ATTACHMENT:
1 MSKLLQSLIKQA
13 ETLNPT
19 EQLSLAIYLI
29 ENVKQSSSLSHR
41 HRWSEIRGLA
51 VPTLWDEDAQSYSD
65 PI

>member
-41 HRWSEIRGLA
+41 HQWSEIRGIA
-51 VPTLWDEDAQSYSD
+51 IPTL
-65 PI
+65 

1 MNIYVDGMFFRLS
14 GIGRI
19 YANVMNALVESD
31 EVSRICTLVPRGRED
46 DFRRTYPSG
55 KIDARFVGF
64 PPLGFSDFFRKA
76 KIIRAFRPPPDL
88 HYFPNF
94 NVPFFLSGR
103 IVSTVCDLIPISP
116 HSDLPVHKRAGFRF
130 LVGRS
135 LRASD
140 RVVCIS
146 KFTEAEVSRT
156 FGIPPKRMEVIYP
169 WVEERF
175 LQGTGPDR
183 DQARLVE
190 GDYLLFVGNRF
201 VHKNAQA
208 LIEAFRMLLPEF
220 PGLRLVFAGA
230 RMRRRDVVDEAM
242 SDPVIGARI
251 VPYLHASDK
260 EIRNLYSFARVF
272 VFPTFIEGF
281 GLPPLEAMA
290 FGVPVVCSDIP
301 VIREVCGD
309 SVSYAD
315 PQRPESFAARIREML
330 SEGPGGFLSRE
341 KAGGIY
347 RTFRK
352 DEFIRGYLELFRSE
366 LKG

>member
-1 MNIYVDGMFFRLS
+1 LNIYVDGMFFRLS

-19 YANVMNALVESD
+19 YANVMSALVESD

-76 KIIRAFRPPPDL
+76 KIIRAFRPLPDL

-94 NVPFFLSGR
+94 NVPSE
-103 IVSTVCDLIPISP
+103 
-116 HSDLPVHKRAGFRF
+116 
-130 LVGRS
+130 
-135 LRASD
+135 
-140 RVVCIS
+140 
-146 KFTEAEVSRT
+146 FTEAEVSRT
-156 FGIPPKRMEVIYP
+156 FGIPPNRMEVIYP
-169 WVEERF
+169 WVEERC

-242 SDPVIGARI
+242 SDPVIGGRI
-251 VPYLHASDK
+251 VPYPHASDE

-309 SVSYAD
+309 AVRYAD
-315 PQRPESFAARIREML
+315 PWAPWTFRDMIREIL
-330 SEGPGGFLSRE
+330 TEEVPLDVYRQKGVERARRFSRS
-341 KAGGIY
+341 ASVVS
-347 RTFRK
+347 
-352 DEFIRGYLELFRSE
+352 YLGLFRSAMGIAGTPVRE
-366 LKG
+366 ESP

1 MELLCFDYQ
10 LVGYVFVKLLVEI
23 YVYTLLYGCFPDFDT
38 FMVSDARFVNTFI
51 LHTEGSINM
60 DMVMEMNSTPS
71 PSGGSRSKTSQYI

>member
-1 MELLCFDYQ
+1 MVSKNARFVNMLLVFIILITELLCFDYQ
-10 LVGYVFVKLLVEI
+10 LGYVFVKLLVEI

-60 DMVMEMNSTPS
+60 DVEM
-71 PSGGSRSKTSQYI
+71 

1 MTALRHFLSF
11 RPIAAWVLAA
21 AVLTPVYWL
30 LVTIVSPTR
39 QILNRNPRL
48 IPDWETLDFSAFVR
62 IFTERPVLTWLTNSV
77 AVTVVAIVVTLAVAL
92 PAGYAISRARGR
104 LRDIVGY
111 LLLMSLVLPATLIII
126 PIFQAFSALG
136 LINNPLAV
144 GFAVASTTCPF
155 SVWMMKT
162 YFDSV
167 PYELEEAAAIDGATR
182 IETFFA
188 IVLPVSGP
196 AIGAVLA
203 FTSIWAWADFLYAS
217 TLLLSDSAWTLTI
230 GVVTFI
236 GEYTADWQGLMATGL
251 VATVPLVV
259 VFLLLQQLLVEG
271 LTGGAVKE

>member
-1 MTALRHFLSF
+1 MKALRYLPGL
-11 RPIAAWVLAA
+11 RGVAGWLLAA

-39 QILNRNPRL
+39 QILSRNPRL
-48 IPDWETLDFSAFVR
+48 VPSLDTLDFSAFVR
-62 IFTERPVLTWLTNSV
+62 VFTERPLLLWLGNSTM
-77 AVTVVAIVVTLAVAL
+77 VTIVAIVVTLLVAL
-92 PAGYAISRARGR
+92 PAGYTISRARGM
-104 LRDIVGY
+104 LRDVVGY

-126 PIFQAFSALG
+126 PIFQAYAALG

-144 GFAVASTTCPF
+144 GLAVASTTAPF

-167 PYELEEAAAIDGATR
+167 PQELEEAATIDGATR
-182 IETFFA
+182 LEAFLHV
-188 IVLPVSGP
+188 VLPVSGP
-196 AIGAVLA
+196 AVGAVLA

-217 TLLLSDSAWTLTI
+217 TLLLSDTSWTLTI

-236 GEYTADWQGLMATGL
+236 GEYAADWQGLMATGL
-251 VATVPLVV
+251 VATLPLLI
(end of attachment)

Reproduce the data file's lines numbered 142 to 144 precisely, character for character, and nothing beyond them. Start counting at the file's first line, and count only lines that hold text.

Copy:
+1 MKALRYLPGL
-11 RPIAAWVLAA
+11 RGVAGWLLAA